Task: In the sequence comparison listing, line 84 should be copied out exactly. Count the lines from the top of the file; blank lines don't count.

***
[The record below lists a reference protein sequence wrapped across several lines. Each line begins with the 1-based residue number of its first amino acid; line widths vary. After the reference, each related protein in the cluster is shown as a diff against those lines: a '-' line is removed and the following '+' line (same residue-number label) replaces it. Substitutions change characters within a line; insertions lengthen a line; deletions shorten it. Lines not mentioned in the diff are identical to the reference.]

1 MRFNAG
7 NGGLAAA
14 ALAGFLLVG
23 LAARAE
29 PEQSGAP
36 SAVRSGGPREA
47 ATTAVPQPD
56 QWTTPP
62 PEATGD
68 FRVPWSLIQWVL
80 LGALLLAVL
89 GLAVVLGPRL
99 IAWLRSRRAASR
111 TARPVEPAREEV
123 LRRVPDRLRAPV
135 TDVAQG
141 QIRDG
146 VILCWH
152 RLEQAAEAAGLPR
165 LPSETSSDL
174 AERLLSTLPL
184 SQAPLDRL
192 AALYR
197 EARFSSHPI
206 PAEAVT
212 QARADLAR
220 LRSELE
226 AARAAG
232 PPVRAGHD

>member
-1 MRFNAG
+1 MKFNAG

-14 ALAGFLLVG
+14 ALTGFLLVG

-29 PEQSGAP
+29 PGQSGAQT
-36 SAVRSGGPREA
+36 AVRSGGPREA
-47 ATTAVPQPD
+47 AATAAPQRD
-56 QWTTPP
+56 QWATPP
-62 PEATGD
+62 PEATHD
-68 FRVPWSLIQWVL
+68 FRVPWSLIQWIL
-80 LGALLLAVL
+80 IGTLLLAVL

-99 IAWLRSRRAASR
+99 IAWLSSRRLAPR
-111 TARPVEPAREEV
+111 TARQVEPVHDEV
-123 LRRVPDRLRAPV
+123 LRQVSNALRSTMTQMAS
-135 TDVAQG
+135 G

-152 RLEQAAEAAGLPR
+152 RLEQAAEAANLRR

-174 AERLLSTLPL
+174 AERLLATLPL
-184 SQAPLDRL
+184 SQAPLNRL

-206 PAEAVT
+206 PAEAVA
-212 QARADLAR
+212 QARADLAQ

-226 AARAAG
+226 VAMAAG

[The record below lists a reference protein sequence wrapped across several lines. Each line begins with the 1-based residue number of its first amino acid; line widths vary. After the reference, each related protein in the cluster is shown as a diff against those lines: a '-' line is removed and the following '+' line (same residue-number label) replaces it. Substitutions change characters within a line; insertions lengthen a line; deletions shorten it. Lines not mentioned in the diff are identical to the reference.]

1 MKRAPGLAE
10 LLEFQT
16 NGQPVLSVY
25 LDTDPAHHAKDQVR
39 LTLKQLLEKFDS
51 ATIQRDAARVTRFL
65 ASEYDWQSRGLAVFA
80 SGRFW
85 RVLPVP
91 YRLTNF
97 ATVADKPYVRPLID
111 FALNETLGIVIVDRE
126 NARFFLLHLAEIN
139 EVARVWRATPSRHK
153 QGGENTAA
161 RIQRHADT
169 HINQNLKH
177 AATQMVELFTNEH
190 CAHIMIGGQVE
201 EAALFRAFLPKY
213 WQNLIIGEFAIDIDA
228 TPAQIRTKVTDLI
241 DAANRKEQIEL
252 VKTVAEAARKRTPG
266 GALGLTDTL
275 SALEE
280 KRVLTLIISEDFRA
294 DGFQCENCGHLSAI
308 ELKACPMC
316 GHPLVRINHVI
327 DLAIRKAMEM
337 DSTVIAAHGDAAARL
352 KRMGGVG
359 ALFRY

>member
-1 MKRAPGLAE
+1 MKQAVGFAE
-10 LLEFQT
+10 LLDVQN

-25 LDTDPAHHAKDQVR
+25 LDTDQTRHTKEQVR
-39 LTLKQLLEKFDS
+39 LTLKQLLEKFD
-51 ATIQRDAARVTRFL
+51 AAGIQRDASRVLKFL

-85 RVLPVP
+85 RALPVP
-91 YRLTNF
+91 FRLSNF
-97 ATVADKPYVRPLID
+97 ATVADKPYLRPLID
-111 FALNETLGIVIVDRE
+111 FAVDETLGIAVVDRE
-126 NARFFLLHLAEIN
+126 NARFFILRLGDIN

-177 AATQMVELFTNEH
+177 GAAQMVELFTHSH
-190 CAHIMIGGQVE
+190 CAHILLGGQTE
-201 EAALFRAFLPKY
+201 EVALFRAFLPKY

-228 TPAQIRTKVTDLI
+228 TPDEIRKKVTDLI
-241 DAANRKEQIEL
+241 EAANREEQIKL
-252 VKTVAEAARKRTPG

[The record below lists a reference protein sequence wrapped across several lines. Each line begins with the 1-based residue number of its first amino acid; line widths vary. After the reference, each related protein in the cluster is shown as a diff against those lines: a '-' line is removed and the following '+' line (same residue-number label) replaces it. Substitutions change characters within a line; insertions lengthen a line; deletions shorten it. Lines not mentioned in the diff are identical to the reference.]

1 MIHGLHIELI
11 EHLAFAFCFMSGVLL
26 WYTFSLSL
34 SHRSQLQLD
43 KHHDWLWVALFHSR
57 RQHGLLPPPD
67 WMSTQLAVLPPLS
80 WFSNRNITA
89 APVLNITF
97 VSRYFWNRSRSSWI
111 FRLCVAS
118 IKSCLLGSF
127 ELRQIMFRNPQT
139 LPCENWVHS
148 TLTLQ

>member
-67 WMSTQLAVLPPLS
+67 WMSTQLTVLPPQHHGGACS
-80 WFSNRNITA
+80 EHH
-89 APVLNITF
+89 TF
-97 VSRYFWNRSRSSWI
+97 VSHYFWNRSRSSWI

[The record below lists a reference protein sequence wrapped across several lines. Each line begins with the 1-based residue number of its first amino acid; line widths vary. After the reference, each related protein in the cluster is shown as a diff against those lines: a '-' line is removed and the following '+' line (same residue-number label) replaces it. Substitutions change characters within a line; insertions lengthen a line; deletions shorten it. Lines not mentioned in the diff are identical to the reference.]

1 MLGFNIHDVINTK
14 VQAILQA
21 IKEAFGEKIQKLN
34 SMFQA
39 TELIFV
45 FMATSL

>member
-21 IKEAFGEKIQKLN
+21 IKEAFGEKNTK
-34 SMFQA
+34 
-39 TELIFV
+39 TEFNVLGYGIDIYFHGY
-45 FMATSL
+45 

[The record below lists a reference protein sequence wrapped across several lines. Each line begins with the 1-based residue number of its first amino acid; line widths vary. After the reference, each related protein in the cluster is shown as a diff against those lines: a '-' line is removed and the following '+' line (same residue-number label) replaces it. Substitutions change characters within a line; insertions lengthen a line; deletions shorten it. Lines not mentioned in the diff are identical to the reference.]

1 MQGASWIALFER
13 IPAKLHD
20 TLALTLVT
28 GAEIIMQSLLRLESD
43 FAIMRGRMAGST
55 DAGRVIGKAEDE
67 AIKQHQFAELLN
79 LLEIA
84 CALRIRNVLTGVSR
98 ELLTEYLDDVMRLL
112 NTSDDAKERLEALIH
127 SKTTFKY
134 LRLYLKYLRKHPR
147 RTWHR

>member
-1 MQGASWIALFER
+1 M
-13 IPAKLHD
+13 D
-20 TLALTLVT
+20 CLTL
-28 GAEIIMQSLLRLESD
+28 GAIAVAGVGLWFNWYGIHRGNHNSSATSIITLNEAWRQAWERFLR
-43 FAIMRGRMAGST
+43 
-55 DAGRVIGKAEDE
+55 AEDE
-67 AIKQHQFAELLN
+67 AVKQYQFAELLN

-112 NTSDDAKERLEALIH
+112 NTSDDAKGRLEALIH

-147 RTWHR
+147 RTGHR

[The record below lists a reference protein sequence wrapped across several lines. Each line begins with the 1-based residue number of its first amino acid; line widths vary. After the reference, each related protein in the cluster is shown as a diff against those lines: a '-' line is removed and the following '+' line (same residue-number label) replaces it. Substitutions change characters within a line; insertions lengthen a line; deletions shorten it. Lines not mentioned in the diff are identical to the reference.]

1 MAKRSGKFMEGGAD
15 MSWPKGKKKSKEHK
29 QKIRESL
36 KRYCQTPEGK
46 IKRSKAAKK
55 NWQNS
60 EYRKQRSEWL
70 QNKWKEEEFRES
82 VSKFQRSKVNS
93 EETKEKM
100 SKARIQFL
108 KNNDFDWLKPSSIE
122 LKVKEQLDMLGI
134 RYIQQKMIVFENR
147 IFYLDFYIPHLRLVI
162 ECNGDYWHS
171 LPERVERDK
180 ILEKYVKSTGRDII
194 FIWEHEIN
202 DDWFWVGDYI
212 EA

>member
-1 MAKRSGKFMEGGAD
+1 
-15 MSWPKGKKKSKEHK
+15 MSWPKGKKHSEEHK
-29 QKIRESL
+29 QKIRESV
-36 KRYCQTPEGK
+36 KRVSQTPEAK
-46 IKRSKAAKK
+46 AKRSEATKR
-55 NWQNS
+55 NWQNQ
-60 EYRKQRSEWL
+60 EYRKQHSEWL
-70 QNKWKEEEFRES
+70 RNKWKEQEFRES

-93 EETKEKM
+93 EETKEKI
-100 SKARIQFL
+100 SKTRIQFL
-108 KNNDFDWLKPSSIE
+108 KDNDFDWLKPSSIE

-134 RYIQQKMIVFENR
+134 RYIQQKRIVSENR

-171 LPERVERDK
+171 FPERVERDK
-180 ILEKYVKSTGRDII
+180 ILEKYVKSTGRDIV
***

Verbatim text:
139 EVARVWRATPSRHK